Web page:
You may have recently graduated from college about to start your first job or you may have seen your fair share of offices. Either way these seven career lessons will help you take your career to the next level.
Lesson #1: Small actions over time compound
Reputation, career trajectory, and how others perceive you in the workplace can come down to a handful of things or moments that seem inconsequential or small at the time but compound.
Redwood trees are grown from small seeds that are given time. With every action and conversation, you’re planting small seeds and these seeds can grow into something bigger (sometimes unimaginably bigger) over time. Don’t let small, basic mistakes sabotage your reputation because it only takes a few small snafus for people to lose confidence and faith in your ability to do more important tasks. Trust is a fragile thing and the quicker people can trust you the faster they’ll give you more responsibility.
Examples of small actions:
- Being on time (always) or early (better)
- Spending an extra 10-15 minutes reviewing your work and catching basic mistakes before your boss does
- Structuring your work so it’s easy for others to understand and leverage (good structure/footnotes/formatting)
- Volunteer for unpleasant tasks without complaint. Do it even when there’s no apparent benefit to you
Lesson #2: Rising tide lifts all boats
You don’t become CEO of a multi-billion dollar public company in your 30s based purely on ability or talent. Your career is a boat and it is at the mercy of tides. No matter how talented you are it’s a lot harder to break out in a sluggish situation/hierarchy/economy than a go-go environment. Even if you’re a superstar at Sluggish Co., your upside trajectory (more often than not) is a fraction of what an average/below average employee achieves at Rocket Ship Co. There’s a reason Eric Schmidt told Sheryl Sandberg to “Get on a Rocket Ship”. I had colleagues accelerate their careers/income/title/responsibility simply because business demand was nosebleed high (go-go economy) and they were at the right place at the right time to ride the wave.
Contrast that to the 2008 bust where earnings/promotions/careers had been clamped down and people were thankful to have jobs let alone moving up. Yes, talent still matters but I think people generally overweight individual talent and underweight economics when evaluating and explaining their career successes.
Sheryl Sandberg once said,
“When companies are growing quickly and they are having a lot of impact, careers take care of themselves. And when companies aren’t growing quickly or their missions don’t matter as much, that’s when stagnation and politics come in. If you’re offered a seat on a rocket ship, don’t ask what seat. Just get on.”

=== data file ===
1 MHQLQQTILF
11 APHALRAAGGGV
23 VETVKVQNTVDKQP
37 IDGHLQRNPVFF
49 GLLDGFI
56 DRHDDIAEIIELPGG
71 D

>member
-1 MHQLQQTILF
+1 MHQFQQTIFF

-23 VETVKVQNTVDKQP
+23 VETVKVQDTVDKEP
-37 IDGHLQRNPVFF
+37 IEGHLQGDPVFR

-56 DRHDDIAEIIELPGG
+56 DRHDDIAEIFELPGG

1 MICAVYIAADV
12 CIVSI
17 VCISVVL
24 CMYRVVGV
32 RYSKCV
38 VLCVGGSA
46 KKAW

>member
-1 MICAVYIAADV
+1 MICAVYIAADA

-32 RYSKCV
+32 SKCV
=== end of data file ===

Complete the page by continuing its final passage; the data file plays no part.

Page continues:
Lesson #3: Seek opportunities where the outcome is success or failure
You don’t become a star by doing your job. You become a star making things happen. I was once told early in my career that you learn the most in 1) rapidly growing organizations or 2) failing organizations. I’ve been in both kinds of situations and wholeheartedly agree. Get on a rocket ship. It’ll either blow up or put you in orbit. Either way you’ll learn a ton in a short amount of time. Seek jobs where you can get 5-10 years of work experience in 1-2 years.
Lesson #4: Career Tracks & Meritocracies don’t exist
Your career is not a linear, clearly defined trajectory. It will be messy and will move more like a step function.
Lesson #5: You will probably have champions and detractors on day one
One interesting byproduct of the recruiting & hiring process of most organizations is it can create champions & detractors before you even start the job. Some folks might not like how you were brought into the organization (they might have even protested your hiring) and gun for you at every turn while others will give you the benefit of the doubt (even when you don’t deserve one) because they stuck their neck out to hire you. We’re all susceptible to these biases and few people truly evaluate/treat folks on a blank slate.
Lesson #6: You’ll only be known for a few things so make those labels count
People rely on labels as quick filters. Keep this in mind when you pick an industry or company or job role or school because it can serve as an anchor or elevator in the future. It’s unfortunate but that’s the way it is. You should always be aware of what your “labels” are.
Lesson #7: Nurture and protect your network and your network will nurture & protect you
Pay it forward and help people. Your network will be one of the biggest drivers of your success.